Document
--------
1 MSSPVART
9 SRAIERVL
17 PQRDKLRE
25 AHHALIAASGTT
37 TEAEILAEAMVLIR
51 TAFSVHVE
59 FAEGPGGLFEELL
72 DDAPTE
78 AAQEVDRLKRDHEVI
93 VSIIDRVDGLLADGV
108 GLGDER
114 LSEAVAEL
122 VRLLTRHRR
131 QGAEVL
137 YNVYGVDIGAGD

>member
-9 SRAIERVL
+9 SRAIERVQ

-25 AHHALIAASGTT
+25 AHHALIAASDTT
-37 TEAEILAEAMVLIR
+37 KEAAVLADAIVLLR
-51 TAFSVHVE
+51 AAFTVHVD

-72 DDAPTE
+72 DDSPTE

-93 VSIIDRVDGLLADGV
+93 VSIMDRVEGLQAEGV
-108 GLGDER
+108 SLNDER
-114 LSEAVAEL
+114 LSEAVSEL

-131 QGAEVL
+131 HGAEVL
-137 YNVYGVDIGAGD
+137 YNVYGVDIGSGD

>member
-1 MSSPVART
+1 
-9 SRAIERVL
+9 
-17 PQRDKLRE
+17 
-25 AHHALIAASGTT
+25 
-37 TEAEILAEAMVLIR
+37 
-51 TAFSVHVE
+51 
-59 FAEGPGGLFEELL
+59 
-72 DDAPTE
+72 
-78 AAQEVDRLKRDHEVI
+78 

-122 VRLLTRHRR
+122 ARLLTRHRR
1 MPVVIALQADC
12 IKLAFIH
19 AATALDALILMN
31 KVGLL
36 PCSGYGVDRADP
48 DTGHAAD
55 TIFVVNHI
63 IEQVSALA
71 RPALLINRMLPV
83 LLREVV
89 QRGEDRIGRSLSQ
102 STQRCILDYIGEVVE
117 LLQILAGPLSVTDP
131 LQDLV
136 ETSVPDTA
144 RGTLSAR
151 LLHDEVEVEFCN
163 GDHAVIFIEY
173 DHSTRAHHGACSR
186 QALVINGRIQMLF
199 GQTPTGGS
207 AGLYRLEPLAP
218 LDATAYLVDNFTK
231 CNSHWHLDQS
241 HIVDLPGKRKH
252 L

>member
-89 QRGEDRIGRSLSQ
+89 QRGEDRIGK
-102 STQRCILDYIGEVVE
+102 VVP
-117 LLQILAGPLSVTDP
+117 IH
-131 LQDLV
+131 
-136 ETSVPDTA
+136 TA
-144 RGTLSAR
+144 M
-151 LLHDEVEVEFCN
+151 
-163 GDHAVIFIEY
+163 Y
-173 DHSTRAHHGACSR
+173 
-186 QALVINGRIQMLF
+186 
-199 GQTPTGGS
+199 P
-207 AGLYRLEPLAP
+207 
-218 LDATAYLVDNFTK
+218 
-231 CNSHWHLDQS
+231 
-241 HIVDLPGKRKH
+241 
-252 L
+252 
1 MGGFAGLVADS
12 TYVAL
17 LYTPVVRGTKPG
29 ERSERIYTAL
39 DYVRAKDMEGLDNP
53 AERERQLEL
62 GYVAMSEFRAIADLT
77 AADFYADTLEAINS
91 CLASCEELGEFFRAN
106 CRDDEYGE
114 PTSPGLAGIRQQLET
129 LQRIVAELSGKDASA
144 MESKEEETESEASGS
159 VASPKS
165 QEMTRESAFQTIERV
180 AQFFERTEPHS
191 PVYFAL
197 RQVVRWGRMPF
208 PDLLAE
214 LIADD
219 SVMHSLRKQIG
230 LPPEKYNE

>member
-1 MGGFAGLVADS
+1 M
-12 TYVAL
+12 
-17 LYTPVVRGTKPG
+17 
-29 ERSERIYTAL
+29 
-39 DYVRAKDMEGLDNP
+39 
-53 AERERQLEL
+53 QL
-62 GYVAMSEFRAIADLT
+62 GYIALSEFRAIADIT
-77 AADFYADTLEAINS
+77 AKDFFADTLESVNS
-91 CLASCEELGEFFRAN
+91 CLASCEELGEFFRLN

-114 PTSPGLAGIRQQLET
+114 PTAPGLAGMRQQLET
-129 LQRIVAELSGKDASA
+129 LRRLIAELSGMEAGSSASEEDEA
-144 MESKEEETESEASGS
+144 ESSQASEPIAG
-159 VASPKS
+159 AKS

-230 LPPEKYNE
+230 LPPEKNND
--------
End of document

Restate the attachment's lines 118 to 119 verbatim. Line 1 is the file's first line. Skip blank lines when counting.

12 TYVAL
17 LYTPVVRGTKPG